Lecture 8 Fermentation and Cellular Rspiration

Lecture 8 Fermentation and Cellular Rspiration - Cellular...

Info iconThis preview shows pages 1–15. Sign up to view the full content.

View Full Document Right Arrow Icon
Cellular Respiration: Harvesting Chemical Energy
Background image of page 1

Info iconThis preview has intentionally blurred sections. Sign up to view the full version.

View Full DocumentRight Arrow Icon
Thermodynamics in the Real World Energy flows into an ecosystem as sunlight and leaves as heat Light energy ECOSYSTEM CO 2 + H 2 O Photosynthesis in chloroplasts Cellular respiration in mitochondria Organic molecules + O 2 ATP powers most cellular work Heat energy Figure 9.2
Background image of page 2
ATP synthesis from ADP + P i requires energy ATP ADP + P i Energy for cellular work (endergonic, energy- consuming processes) Energy from catabolism (exergonic, energy yielding processes) ATP hydrolysis to ADP + P i yields energy Figure 8.12 Catabolic Pathways Anabolic Pathways To keep working Cells must regenerate ATP
Background image of page 3

Info iconThis preview has intentionally blurred sections. Sign up to view the full version.

View Full DocumentRight Arrow Icon
Catabolic Pathways Produce ATP The breakdown of organic molecules is exergonic
Background image of page 4
Cellular Respiration Is a catabolic pathway that yields energy by oxidizing organic fuel to produce energy in the form of ATP Organic Fuel + O 2 CO 2 + H 2 O + Energy Fats, Carbohydrates, Protein
Background image of page 5

Info iconThis preview has intentionally blurred sections. Sign up to view the full version.

View Full DocumentRight Arrow Icon
Cellular respiration -Is the most prevalent and efficient catabolic pathway -Consumes oxygen and organic molecules such as glucose -Yields ATP Example--glucose C 6 H 12 O 6 + 6O 2 6CO 2 + 6H 2 O + Energy (Fuel) (Stored as ATP)
Background image of page 6
Redox Reactions: Oxidation and Reduction Catabolic pathways yield energy Due to the transfer of electrons Redox reactions Transfer electrons from one reactant to another by oxidation and reduction XH + Y X + YH
Background image of page 7

Info iconThis preview has intentionally blurred sections. Sign up to view the full version.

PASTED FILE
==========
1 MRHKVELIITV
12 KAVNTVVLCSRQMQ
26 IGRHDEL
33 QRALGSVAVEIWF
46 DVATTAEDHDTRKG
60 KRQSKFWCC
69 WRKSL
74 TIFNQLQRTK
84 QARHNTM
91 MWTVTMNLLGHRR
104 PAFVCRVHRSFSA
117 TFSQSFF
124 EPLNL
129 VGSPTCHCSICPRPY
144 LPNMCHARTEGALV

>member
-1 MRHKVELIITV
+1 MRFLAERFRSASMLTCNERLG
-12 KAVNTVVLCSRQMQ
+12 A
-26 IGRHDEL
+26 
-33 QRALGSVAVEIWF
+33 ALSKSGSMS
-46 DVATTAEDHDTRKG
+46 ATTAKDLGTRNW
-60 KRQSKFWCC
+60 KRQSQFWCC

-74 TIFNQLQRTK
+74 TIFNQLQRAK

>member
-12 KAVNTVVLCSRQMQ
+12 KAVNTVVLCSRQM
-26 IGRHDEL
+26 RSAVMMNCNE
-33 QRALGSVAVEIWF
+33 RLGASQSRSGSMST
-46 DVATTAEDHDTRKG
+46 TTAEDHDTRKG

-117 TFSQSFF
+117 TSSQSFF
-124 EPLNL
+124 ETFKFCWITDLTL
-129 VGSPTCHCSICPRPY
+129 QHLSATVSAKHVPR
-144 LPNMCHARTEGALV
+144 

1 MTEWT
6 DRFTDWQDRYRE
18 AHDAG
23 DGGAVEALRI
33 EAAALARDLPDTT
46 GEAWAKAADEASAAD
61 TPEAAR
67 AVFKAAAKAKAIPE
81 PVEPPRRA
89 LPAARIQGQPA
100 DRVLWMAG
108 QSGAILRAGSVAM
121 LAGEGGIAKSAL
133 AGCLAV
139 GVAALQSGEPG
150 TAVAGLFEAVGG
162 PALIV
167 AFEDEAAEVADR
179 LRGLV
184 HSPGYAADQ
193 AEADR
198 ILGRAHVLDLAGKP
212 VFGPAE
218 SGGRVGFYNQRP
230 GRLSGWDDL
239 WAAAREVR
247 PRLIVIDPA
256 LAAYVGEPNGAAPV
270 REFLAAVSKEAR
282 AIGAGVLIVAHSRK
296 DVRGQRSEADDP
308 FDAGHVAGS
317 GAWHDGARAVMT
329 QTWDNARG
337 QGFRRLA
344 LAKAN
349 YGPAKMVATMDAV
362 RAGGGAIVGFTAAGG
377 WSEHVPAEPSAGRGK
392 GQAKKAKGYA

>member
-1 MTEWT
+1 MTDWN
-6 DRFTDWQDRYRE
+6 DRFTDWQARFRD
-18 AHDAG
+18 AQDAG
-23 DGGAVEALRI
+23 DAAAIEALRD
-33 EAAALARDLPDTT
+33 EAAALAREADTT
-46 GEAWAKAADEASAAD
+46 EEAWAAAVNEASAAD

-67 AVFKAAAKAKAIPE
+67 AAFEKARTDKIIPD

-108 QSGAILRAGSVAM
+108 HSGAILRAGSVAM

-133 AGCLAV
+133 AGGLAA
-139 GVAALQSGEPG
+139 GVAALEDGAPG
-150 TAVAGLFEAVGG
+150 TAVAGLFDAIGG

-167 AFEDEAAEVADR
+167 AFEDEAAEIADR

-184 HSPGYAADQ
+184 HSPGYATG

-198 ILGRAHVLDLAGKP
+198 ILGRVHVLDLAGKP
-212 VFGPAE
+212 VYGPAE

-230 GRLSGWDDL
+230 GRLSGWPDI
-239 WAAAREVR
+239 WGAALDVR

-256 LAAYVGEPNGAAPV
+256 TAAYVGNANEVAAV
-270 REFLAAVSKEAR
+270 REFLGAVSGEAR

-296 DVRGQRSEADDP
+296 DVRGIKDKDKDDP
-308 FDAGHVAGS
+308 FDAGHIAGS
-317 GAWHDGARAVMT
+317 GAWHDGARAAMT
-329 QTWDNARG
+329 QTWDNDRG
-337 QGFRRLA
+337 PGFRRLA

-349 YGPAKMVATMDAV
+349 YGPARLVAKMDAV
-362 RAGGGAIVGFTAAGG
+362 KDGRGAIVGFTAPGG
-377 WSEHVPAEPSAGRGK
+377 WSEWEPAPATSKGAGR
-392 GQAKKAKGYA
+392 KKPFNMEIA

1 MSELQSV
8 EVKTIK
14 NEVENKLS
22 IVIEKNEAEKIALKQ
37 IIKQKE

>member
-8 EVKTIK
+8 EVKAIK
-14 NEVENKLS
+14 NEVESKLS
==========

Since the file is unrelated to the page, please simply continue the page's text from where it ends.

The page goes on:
View Full DocumentRight Arrow Icon
In oxidation A substance loses electrons, or is oxidized In reduction A substance gains electrons, or is reduced XH + Y X + YH becomes oxidized (loses electron) becomes reduced (gains electron)
Background image of page 8
Examples of redox reactions Na + Cl Na + + Cl becomes oxidized (loses electron) becomes reduced (gains electron)
Background image of page 9

Info iconThis preview has intentionally blurred sections. Sign up to view the full version.

View Full DocumentRight Arrow Icon
Some redox reactions Do not completely exchange electrons Change the degree of electron sharing in covalent bonds CH 4 H C O O O O O C Methane (reducing agent) Oxygen (oxidizing agent) Carbon dioxide Water + 2O 2 CO 2 + Energy + 2 H 2 O becomes oxidized becomes reduced Reactants Products Figure 9.3
Background image of page 10
Oxidation of Organic Fuel Molecules During Cellular Respiration During cellular respiration Glucose is oxidized and oxygen is reduced C 6 H 12 O 6 + 6O 2 6CO 2 + 6H 2 O + Energy becomes oxidized becomes reduced
Background image of page 11

Info iconThis preview has intentionally blurred sections. Sign up to view the full version.

View Full DocumentRight Arrow Icon
-Cellular respiration oxidizes glucose in a series of steps -Electrons stripped from glucose are not directly transferred to O 2 C 6 H 12 O 6 + 6O 2 6CO 2 + 6H 2 O + Energy becomes oxidized becomes reduced
Background image of page 12
Electrons from organic compounds Are first transferred to a Coenzyme Carrier NAD+: niacin= nicotinamide adenine dinuleotide NAD + + 2H NADH + H + FAD: riboflavin= flavin adenine dinucleotide FAD + 2H FADH 2 The H (electrons) come from the oxidation of glucose Loses 2 electrons (oxidized) gains 2 electrons (reduced)
Background image of page 13

Info iconThis preview has intentionally blurred sections. Sign up to view the full version.

View Full DocumentRight Arrow Icon
NAD + H O O O O O O O O O O P P CH 2 CH 2 HO OH H H HO OH HO H H N + C NH 2 H N H NH 2 N N Nicotinamide (oxidized form) NH 2 + 2[H] (from food) Dehydrogenase Reduction of NAD + Oxidation of NADH 2 e + 2 H + 2 e + H + NADH O H H N C + Nicotinamide (reduced form) N Figure 9.4 NADH, the reduced form of NAD+ Passes the electrons to the electron transport chain
Background image of page 14
Image of page 15
This is the end of the preview. Sign up to access the rest of the document.

This note was uploaded on 11/02/2008 for the course BILD 1 taught by Professor Unk during the Spring '08 term at UCSB.

Page1 / 83

Lecture 8 Fermentation and Cellular Rspiration - Cellular...

This preview shows document pages 1 - 15. Sign up to view the full document.

View Full Document Right Arrow Icon
Ask a homework question - tutors are online